Feel free to pat on your lip colour with your finger for a blurred, bouche mordue (“just bitten”) effect, says Dumeix. “It doesn’t need to be pristine.” Another of the artist’s tricks is to wipe her mascara brush before applying the formula. “That way, it’s not as heavy on the lashes,” she explains. “You get definition and length, but it doesn’t really look like you’re wearing mascara.” As the French say, moins c’est mieux (“less is best”).

Guerlain Terracotta the Bronzing Powder ($68)


Les Filles en Rouje la Palette Madame ($69)



NailsLaunchmetrics Spotlight

“When I was a teenager growing up in Toronto, we spent a lot of time at the nail bar,” recalls de La Villardière. “It was fun, but I never get my nails done anymore.” While she has noticed an uptick in nail art on the streets of Paris in recent years, the dominant approach, she says, remains a more subdued one. “France doesn’t have the same culture around manicures as, say, Canada or the U.S., but that’s starting to change,” says Elise Khettat, founder of Le Rouge à Ongles, a line of polishes mostly made of natural, sustainable ingredients.

Khettat’s passion for manis originated in her childhood. Every Wednesday, she and her grandmother would paint their nails together. “It’s always been really meditative for me,” she says. In 2022, she opened a salon, Griffe Paris, in Place de la Madeleine, with the goal of providing employment opportunities for deaf women. She developed a gentle, supremely pampering protocol incorporating ultra-luxe products like Chanel hand cream and Augustinus Bader body oil.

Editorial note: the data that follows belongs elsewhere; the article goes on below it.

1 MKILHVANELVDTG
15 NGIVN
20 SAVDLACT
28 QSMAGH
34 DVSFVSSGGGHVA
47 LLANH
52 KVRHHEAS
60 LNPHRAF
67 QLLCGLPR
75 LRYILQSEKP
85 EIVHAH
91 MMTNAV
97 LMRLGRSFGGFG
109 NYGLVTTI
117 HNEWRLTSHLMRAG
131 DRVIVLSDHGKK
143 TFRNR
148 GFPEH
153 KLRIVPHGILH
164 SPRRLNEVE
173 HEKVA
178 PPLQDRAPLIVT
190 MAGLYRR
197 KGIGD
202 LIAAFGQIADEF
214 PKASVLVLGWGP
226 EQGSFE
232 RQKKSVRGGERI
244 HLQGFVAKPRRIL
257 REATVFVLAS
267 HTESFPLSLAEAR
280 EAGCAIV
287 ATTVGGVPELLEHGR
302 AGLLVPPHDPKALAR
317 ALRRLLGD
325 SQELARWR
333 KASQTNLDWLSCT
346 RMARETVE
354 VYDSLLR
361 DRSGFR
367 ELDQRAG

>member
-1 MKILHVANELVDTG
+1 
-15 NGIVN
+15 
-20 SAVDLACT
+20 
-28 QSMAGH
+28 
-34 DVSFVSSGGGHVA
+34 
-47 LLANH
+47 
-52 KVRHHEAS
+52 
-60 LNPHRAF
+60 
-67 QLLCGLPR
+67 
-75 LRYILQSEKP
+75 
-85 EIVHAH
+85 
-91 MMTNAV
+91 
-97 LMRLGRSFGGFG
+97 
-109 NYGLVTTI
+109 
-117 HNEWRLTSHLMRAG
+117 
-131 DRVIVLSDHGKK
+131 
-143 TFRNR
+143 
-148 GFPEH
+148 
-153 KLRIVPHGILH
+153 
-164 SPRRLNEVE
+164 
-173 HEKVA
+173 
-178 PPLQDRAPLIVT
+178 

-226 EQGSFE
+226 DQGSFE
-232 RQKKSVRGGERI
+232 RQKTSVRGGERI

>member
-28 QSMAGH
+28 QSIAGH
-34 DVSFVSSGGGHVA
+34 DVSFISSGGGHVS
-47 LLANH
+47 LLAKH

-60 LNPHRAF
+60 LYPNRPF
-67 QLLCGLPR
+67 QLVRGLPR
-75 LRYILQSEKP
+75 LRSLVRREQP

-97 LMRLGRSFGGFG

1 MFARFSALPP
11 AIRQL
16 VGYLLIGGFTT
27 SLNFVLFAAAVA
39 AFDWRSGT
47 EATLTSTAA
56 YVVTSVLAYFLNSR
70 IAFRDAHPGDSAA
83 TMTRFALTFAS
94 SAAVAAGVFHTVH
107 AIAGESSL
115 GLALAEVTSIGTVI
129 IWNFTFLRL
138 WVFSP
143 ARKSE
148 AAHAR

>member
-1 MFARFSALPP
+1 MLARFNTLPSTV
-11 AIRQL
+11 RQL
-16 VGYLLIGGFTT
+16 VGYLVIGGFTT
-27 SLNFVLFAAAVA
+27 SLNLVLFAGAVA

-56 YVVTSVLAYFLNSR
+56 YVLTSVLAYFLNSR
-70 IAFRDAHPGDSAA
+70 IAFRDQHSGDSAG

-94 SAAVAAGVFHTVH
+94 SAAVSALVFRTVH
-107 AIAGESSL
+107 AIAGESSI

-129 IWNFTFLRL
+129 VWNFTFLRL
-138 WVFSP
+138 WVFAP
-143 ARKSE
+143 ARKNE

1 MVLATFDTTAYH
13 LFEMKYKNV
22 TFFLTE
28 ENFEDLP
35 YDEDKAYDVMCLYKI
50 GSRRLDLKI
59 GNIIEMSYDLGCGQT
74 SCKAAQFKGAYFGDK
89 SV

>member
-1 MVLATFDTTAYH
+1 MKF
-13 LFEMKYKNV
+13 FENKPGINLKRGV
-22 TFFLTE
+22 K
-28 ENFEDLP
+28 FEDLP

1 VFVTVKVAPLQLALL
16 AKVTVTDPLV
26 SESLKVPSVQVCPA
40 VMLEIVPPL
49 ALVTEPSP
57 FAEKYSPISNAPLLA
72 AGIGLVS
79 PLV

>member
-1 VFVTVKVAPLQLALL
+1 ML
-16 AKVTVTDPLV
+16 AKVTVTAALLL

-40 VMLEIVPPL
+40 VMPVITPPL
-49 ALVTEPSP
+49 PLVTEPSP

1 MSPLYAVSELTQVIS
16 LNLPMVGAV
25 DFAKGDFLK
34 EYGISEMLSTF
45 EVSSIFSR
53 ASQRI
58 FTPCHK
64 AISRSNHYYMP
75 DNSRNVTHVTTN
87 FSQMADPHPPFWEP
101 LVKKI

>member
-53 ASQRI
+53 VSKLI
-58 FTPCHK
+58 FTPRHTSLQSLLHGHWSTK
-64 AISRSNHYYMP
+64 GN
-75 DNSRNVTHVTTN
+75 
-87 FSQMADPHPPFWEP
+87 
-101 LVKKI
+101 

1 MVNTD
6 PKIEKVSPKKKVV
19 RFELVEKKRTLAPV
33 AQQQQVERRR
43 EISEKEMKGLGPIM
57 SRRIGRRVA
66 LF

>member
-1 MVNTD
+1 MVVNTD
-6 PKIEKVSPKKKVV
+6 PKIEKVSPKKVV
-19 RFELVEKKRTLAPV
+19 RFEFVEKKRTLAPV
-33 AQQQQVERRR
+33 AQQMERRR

It proved a hit, with Vogue France naming Griffe the number one nail bar in Paris. But when Khettat’s partner got a job in Montreal, she shuttered her studio and packed her bags. Now, residents of la métropole are the lucky ones who get to experience Paris’ best mani. (Khettat still sees devotees, including a slew of celebrities, in her appartement whenever she’s back home.)

Chanel la Crème Main ($80)


Le Rouge à Ongles Nail Polish in Montmartre ($29)


Clients come to her for a classic look, she says: Think reds (from coral to bordeaux) and pinks (blush to raspberry) along with the occasional aubergine, chocolate or black in the colder months. But she’s perhaps become best known for creating extra-glossy “naked” nails: short, rounded and topped with a sheer nude. “I like to keep things as minimal as possible, which is what women often prefer in France,” she says.

Khettat’s main priority, always, is safeguarding the health of the nails, which is why she doesn’t use any gritty buffing blocks or rotary tools or do extensions or acrylics. That way, nails become stronger and more naturally beautiful with every appointment instead of getting increasingly damaged, which can happen with more traditional, abrasive services.

It goes back to that now familiar French tenet: If you care well for something—your nails, your hair, your skin—you won’t have to rely as much on artifice to make it look good. See, it’s not that Frenchwomen don’t make any efforts, insists Ossareh; it’s just that those efforts are usually directed more upstream. “It looks effortless, but it’s actually not at all,” she says, debunking the myth. “It’s just pointing the cursor a bit differently.”